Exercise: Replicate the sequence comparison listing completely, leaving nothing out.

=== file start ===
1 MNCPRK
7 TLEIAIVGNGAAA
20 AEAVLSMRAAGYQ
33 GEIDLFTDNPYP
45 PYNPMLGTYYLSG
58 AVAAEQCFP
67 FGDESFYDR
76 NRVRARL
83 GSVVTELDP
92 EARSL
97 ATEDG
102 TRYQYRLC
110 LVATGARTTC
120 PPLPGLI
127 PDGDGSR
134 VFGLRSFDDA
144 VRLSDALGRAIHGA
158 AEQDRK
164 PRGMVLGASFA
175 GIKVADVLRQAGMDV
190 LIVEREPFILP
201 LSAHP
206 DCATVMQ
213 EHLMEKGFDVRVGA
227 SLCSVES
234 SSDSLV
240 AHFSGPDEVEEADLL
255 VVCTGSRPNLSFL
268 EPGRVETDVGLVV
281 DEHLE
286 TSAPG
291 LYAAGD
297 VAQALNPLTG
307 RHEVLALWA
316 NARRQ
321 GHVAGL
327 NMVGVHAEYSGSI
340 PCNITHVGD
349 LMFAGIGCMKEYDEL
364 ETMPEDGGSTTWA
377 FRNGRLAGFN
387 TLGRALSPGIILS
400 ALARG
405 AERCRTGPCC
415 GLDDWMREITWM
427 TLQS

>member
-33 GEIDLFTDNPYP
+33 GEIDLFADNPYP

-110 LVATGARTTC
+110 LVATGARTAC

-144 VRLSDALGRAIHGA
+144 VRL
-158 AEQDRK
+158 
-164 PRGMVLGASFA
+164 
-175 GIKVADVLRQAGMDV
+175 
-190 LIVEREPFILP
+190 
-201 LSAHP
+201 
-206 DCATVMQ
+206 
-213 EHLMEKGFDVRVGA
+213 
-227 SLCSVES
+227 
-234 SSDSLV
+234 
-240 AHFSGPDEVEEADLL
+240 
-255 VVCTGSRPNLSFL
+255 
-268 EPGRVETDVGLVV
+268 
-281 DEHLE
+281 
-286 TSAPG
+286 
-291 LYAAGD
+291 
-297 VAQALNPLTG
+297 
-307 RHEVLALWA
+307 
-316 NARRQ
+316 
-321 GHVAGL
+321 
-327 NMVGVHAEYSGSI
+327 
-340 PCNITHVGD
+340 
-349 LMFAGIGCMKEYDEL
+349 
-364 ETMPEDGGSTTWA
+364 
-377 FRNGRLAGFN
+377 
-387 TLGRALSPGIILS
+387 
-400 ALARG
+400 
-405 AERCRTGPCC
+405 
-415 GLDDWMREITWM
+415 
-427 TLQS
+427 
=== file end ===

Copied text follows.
1 MNCPRK
7 TLEIAIVGNGAAA
20 AEAVLSMRAAGYQ
33 GEIDLFTDNPYP
45 PYNPMLGTYYLSG
58 AVAAEQCFP
67 FGDESFYDR
76 NRVRARL
83 GSVVTELDP
92 EARSL
97 ATEDG
102 TRYQYRLC
110 LVATGARTTC
120 PPLPGLI
127 PDGDGSR
134 VFGLRSFDDA
144 VRLSDALGRAIHGA
158 AEQDRK
164 PRGMVLGASFA
175 GIKVADVLRQAGMDV
190 LIVEREPFILP
201 LSAHP
206 DCATVMQ
213 EHLMEKGFDVRVGA
227 SLCSVES
234 SSDSLV
240 AHFSGPDEVEEADLL
255 VVCTGSRPNLSFL
268 EPGRVETDVGLVV
281 DEHLE
286 TSAPG
291 LYAAGD
297 VAQALNPLTG
307 RHEVLALWA
316 NARRQ
321 GHVAGL
327 NMVGVHAEYSGSI
340 PCNITHVGD
349 LMFAGIGCMKEYDEL
364 ETMPEDGGSTTWA
377 FRNGRLAGFN
387 TLGRALSPGIILS
400 ALARG
405 AERCRTGPCC
415 GLDDWMREITWM
427 TLQS

>member
-33 GEIDLFTDNPYP
+33 GEIDLFADNPYP

-110 LVATGARTTC
+110 LVATGARTAC

-144 VRLSDALGRAIHGA
+144 VRL
-158 AEQDRK
+158 
-164 PRGMVLGASFA
+164 
-175 GIKVADVLRQAGMDV
+175 
-190 LIVEREPFILP
+190 
-201 LSAHP
+201 
-206 DCATVMQ
+206 
-213 EHLMEKGFDVRVGA
+213 
-227 SLCSVES
+227 
-234 SSDSLV
+234 
-240 AHFSGPDEVEEADLL
+240 
-255 VVCTGSRPNLSFL
+255 
-268 EPGRVETDVGLVV
+268 
-281 DEHLE
+281 
-286 TSAPG
+286 
-291 LYAAGD
+291 
-297 VAQALNPLTG
+297 
-307 RHEVLALWA
+307 
-316 NARRQ
+316 
-321 GHVAGL
+321 
-327 NMVGVHAEYSGSI
+327 
-340 PCNITHVGD
+340 
-349 LMFAGIGCMKEYDEL
+349 
-364 ETMPEDGGSTTWA
+364 
-377 FRNGRLAGFN
+377 
-387 TLGRALSPGIILS
+387 
-400 ALARG
+400 
-405 AERCRTGPCC
+405 
-415 GLDDWMREITWM
+415 
-427 TLQS
+427 